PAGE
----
It seems there's a backlash against enterprise architects these days.
As I've written before, it's a bit tricky to define exactly what makes someone an enterprise architect -- and what their duties are. Since they often must deal with integration -- and have sometimes been on record against the concept of SOA, I keep an eye out for EA-related news.
And lately, I've noticed some pundits are coming down pretty hard on enterprise architects.
It's not that they're against the idea, per se. For instance, David Linthicum wrote a piece in April, "Should We Continue to Invest in Enterprise Architecture?" in which he agrees, in theory, that there should be an EA thinking about the big picture. But he questions whether companies are really giving EAs the authority they need to make any real difference:
"Indeed, for most of the Global 2000 there is a lone architect, with a couple of staffers, that has no budgetary nor referential authority, thus no results. You can't 'influence' your way to success...Thus, there are groups of people drawing very nice paychecks that don't add value to IT, or the business, and don't have to deliver tangible results. Good work, if you can get it."
More recently, JP Morgenthal, the president and CEO of Avorcor and the former coeditor-in-chief of XML-Journal and chief services architect at Software AG, wrote a piece for .Net Developer's Journal arguing there is no need for any company to have a full-time EA on staff:
"I've worked for Fortune 500 companies engaged simultaneously in 50+ of IT projects as well as small companies with one or two products and I don't believe there is a need for any organization to have a full-time software architect....Once underway, 100 hours a month of time is enough for any architect to respond to most needs of all ongoing projects."
Again, Morgenthal isn't arguing against the need for an EA -- obviously, he thinks architects have their place -- but he just doesn't agree it's on-staff and all the time.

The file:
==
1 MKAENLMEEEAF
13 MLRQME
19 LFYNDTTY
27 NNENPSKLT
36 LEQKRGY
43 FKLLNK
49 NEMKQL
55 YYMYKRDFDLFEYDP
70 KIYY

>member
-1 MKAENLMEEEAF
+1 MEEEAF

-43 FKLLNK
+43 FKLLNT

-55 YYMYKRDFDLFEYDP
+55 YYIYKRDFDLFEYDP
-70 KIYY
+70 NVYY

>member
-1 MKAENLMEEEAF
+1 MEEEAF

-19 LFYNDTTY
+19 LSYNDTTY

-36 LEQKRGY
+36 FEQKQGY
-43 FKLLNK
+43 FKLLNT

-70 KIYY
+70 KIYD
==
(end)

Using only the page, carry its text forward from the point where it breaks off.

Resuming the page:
Not surprisingly, EAs have a different take on the matter. Mike Kavis, aka the Mad Greek, is an enterprise architect who writes an Enterprise Architect blog on IT Toolbox. He agrees there is a a bit of a PR problem with executives, who tend to think of EA as "nothing more then a think-tank for high priced architects who practice philosophy from their Ivory Towers." This perception has lead to one of three reactions to enterprise architecture:
Obviously, he thinks the last approach is the way to go, but he also offers some advice on how to up your chances of success with EA. And, if you can stand slide shows, you might want to check out this post where Kavis published his presentation on "Explaining the Value of EA."
Clearly, enterprise architects need to be making their business value case loud and clear -- and they should be in a good position to do it. My guess is the real problem EAs face isn't whether they can add value, but whether they can save money, given that most companies are looking to trim expenses. Frankly, EAs look like an easy target in their relatively new -- and high-paid -- positions.
But if Morgenthal's right, the good news is that EAs might find a new career at the same company, but this time as a high-paid consultant.